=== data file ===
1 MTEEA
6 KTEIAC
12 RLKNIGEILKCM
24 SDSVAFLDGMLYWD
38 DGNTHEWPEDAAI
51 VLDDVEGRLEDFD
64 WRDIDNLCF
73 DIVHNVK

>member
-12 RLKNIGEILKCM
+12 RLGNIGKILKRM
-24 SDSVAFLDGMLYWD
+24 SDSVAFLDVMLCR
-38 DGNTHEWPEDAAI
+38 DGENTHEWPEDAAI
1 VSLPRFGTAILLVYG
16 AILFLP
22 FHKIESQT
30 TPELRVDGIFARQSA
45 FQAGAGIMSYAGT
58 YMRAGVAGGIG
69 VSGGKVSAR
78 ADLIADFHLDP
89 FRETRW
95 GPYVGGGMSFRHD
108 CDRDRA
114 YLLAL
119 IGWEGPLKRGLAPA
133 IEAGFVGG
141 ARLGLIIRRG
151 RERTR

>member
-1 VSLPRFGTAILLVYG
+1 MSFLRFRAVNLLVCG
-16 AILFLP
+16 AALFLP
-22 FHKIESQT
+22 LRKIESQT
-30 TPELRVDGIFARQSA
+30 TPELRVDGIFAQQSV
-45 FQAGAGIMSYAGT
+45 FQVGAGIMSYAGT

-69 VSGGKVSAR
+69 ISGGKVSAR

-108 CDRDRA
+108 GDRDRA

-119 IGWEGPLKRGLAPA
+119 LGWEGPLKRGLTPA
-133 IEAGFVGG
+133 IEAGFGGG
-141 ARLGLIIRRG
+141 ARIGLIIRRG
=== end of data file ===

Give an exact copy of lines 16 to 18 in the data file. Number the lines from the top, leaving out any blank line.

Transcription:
1 VSLPRFGTAILLVYG
16 AILFLP
22 FHKIESQT